Johnny Hotshot, the 11 year-old shortstop on the Dallas Rangers Little League team, suffered a horrific brain injury after a pitching machine at the Hitz-R-Us batting cage malfunctioned. Melanie Scoop, a reporter from one of the local news stations, showed up a couple of days later to cover Johnny’s injury. Melanie spoke to Scotty Van Winkle, the Hitz employee on duty when the accident happened. To Melanie’s surprise, Scotty told her that the pitching machines at Hitz have had similar malfunctions in the past. Should Hitz be concerned about its liability?
Employee’s Statements Can be Used Against You
An employee’s statements about events that occurred in the scope of the employee’s duties are admissible against the employer. That’s not a good thing for employers because employees tend to divulge too much information. For example, a father recently had to hold onto his son after the seatbelt on the roller coaster malfunctioned. After the father reported the issue to the ride operator, the ride operator allegedly told the father he knew the seat belt malfunctioned.
Have a Crisis Plan
Given the risk that an employee could make a “foot in mouth” statement after an accident, companies should develop a crisis communications plan and regularly train their employees on that plan. A crisis communications plan requires more than just “no comment” because, as we discussed in a post several years ago, that response fails to give your customers and employees confidence in your operations. Good crisis communications plans have designated spokespersons, prepared “holding statements” for when a crisis erupts, and notification and monitoring systems for internal and external communications.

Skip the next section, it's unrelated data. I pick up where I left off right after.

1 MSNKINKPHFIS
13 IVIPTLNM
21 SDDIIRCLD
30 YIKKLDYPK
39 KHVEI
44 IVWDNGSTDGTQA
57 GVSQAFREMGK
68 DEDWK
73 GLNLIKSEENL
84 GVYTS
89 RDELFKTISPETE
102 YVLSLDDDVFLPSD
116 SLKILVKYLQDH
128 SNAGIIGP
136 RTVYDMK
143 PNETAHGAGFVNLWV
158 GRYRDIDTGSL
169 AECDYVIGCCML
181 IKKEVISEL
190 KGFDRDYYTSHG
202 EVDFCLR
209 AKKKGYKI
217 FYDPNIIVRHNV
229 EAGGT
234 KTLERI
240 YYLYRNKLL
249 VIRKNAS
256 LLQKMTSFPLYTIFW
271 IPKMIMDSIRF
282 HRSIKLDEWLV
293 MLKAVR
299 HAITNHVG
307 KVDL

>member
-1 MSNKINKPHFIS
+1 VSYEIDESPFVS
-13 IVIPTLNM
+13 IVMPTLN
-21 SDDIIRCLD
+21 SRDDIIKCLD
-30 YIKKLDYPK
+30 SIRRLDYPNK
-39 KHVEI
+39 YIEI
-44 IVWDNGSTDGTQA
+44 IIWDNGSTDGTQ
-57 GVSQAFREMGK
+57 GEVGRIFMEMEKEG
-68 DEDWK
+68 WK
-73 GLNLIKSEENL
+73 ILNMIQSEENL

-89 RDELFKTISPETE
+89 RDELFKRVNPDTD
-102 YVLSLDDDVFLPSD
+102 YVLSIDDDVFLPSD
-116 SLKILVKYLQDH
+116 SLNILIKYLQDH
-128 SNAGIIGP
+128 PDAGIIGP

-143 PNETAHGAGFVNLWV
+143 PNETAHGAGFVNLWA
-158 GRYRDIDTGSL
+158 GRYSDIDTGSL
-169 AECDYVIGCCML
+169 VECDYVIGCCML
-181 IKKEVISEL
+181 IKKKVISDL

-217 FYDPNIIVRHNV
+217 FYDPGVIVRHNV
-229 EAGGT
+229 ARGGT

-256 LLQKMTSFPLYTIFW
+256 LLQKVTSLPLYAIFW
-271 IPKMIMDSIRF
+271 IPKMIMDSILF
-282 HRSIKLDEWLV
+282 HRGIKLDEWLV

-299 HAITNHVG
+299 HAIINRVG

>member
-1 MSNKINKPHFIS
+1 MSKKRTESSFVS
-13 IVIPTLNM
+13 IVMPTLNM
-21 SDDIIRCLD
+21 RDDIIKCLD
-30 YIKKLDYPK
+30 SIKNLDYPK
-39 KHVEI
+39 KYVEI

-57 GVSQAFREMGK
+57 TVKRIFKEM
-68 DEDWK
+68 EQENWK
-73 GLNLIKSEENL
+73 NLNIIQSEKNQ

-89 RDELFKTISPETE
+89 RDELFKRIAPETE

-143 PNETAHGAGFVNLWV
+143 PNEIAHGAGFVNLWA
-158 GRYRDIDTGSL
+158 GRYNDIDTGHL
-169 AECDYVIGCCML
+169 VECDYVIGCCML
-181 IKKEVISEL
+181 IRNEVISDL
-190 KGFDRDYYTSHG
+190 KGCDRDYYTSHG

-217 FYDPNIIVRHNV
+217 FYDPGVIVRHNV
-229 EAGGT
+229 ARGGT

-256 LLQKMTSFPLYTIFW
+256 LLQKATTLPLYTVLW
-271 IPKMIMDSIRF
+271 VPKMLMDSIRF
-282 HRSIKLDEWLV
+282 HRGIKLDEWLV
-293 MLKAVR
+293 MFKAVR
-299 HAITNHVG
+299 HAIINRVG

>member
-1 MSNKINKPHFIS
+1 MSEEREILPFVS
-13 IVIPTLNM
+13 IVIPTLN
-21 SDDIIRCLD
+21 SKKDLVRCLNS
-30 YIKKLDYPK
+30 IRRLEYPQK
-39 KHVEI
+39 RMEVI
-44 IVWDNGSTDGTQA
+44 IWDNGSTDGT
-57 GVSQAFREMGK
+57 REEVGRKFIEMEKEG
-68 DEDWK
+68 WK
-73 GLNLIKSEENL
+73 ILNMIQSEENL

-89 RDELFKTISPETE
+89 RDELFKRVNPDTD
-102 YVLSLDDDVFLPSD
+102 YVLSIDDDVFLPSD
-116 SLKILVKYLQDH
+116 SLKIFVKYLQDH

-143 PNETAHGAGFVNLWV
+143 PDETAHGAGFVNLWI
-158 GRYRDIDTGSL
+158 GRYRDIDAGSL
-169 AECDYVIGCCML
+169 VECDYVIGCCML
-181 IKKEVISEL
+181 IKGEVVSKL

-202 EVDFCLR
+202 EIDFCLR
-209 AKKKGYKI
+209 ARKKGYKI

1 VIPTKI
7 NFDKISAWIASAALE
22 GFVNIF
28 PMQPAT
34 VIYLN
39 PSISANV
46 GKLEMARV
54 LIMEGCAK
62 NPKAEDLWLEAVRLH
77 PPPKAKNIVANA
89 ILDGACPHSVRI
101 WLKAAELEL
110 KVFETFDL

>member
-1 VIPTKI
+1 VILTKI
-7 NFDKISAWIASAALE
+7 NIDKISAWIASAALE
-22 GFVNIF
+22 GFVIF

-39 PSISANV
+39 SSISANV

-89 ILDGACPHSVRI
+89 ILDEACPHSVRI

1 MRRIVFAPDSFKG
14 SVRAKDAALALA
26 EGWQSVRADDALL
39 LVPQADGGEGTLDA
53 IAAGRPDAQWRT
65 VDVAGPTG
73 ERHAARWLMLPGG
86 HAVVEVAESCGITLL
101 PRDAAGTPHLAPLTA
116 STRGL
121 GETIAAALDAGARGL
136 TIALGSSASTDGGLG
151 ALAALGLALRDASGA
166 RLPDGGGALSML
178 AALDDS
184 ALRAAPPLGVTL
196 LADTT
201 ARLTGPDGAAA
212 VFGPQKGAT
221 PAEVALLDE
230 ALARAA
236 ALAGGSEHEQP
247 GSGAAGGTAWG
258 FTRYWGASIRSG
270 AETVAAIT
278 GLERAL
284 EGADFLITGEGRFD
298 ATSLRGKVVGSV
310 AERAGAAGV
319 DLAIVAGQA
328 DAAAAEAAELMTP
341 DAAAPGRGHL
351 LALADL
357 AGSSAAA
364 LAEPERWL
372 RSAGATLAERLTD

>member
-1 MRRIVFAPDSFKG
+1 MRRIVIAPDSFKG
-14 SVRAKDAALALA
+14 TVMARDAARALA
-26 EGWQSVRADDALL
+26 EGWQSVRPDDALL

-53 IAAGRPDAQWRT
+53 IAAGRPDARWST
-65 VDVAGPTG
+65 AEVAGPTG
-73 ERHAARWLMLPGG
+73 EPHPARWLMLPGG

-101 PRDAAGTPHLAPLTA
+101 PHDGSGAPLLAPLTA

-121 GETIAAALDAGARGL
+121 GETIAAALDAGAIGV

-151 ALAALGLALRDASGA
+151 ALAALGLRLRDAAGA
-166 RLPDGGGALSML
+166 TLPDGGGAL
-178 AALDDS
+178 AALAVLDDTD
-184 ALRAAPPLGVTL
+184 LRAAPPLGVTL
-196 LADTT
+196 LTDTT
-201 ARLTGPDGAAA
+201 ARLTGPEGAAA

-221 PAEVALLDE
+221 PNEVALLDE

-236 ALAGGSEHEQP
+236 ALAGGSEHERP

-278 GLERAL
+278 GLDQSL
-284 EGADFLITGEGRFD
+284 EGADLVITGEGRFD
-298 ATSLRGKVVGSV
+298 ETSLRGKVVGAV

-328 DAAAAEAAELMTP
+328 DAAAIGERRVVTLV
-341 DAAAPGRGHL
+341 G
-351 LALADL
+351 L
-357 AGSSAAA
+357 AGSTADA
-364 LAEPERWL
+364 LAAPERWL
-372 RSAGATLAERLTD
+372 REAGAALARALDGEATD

Tilting the Scales in Your Favor
Reputation is everything. When a crisis happens it’s imperative that companies do all they can to maintain control over their reputation. Companies that plan ahead place themselves in the best position to do so when accidents happen.